Xamarin Updates Cross-Platform Mobile App Dev Tools
Xamarin, the cross-platform mobile app development company that's now a Microsoft unit, updated the tooling in its standalone IDE and its Visual Studio counterpart, along with platform-specific SDKs.
Xamarin holds a unique niche in the cross-platform app development landscape, as it lets developers use Microsoft's C# programming language to build native apps for the Android, iOS, and Windows platforms. The company early this year was acquired by Microsoft, which in March open sourced Xamarin's runtime and bundled the technology with Visual Studio for free.
At the dotNetConf conference, the company yesterday announced a new stable release of the Xamarin Platform, with corresponding enhancements to the standalone Xamarin Studio, now at version 6.0, Xamarin for Visual Studio, now at version 4.1, the iOS and Android SDKs and more.
In a blog post yesterday, Xamarin co-founder and now Microsoft exec Miguel de Icaza described Xamarin Studio 6 as "Our biggest and best release of Xamarin Studio yet! With a type system that is now powered by Roslyn, Microsoft's open source .NET compiler platform, you will see a plethora of benefits including enhanced code completion, full C# 6.0 support and a new formatting engine."
Along with that new Roslyn integration, Xamarin Studio 6.0 now includes several enhancements for the F# functional programming language, such new Xamarin.Forms F# templates, support for Portable Class Libraries and Shared Projects; support for F# 4 and more.
Also among the updates is a new dark theme for the studio, which was requested by users. The IDE also has more than 5,000 new icons, new dialogs for code hints, code completion popovers and editor schemes for a redesigned visual appearance.
The full list of new features in Xamarin Studio 6.0 can be seen in the release notes.
Also being updated was Xamarin for Visual Studio.
"For our Visual Studio developers, you are in for a treat with our 4.1 release that included tvOS support, improved iOS Assets Catalog editing, a brand-new SSL/TLS implementation build option, an enhanced Android XML editor and a lot more," de Icaza said.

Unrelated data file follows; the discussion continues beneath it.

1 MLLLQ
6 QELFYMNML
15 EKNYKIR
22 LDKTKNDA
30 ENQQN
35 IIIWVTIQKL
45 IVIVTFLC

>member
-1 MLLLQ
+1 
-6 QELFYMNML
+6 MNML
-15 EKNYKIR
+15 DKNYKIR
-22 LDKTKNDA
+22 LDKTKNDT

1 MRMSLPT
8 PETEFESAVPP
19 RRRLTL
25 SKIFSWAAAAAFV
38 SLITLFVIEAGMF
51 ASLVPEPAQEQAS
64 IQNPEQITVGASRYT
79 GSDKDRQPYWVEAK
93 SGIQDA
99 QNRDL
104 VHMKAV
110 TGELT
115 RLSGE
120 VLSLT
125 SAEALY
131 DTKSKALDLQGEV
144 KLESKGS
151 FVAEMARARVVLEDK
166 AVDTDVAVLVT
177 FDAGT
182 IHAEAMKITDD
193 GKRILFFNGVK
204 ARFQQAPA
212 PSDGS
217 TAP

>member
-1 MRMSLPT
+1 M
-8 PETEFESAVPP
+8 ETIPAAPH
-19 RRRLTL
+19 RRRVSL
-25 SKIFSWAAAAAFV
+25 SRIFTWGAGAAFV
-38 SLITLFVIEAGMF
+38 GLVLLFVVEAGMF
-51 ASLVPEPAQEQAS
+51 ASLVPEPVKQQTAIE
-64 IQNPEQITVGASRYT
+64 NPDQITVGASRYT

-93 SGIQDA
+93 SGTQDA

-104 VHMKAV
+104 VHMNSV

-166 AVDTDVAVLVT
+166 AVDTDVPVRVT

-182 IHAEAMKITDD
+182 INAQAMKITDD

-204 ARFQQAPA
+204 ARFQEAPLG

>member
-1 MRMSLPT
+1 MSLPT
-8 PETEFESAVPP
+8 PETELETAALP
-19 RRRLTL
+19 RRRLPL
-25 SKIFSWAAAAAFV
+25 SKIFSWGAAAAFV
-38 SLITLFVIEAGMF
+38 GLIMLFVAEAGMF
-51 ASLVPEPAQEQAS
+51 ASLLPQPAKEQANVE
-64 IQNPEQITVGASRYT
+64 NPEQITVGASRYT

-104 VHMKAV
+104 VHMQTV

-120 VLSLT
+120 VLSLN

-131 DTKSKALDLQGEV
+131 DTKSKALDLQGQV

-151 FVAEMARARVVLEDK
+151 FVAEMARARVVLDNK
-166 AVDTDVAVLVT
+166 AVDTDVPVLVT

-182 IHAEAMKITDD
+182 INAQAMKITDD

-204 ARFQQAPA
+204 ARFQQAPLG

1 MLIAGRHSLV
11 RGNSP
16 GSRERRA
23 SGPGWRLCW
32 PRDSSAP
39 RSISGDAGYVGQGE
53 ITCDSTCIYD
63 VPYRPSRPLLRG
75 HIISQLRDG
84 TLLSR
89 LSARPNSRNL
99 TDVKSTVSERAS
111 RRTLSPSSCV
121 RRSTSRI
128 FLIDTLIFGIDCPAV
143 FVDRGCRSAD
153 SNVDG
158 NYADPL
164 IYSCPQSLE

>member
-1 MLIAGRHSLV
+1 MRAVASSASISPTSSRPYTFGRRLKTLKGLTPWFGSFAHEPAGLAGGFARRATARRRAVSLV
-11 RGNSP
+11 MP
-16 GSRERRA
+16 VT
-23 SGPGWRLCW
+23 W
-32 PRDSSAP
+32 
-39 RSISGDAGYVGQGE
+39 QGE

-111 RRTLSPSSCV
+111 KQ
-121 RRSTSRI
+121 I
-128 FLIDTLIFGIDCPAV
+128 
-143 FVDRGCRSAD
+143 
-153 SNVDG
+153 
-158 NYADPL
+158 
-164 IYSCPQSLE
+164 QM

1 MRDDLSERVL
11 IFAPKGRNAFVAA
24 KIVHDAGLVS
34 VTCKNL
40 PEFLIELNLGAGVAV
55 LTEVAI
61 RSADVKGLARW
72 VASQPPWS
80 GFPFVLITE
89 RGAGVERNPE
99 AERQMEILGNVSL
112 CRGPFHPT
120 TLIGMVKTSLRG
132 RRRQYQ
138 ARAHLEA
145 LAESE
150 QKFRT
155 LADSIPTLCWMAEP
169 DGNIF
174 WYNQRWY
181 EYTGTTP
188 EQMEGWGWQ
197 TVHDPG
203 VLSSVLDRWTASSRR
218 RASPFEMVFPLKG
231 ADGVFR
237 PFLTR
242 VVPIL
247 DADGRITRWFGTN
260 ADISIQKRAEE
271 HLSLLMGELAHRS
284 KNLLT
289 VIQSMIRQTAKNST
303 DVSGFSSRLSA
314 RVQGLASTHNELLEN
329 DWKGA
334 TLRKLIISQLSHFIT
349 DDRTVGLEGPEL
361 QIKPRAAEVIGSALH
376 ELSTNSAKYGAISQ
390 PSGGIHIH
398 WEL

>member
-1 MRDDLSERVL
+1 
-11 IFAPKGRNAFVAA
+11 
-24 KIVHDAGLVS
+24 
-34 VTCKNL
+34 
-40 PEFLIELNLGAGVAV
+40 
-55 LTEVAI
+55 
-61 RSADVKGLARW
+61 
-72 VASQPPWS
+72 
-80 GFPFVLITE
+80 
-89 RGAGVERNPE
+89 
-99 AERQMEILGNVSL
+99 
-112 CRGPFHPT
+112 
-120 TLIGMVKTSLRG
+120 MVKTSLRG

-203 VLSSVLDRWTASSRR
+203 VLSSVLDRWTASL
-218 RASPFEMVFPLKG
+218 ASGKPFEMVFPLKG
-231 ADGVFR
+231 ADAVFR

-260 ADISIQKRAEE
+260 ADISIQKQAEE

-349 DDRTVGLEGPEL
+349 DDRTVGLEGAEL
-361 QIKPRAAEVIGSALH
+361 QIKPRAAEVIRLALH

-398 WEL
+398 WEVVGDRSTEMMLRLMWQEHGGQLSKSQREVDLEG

Included in that "lot more" are a new HttpClient stack selector and numerous bug fixes, which can be seen in the Xamarin for Visual Studio release notes.
De Icaza also announced iOS and Android SDK updates.
"Both Xamarin Studio and Xamarin for Visual Studio come packaged with the latest-and-greatest versions of Xamarin.iOS and Xamarin.Android," he said. "This release has a lot of great new features for both operating systems. Xamarin.iOS 9.8 brings full support for tvOS, easy settings to specify your handler that HttpClient uses, size reduction, and support for generic NS* collections. Xamarin.Android 6.1 adds support for the new Java invocation architecture, native HttpClientHandler, improved debugging support, and enhancements for Mono.Data.Sqlite.dll for Android N."
Finally, de Icaza announced a new Mac OS X universal installer. "This will not only handle updating to the latest version of Xamarin, but also will setup the new and improved Android Emulators from Google, based on x86 HAXM, that are now 10 times faster than before!" he said.
Wrapping up his announcements of Xamarin Platform upgrades, de Icaza said, "This release is comprised of updates on iOS, Android, Visual Studio, and Xamarin Studio, as well as a new version of Mono on Mac OS X. To use this release to develop iOS applications in Visual Studio, you'll need to install it on both your Mac and Windows workstations. You can try it out by switching to the stable update channels in Visual Studio and Xamarin Studio. Or, simply use our installers to get all of the new builds on Mac and Windows."
David Ramel is the editor of Visual Studio Magazine.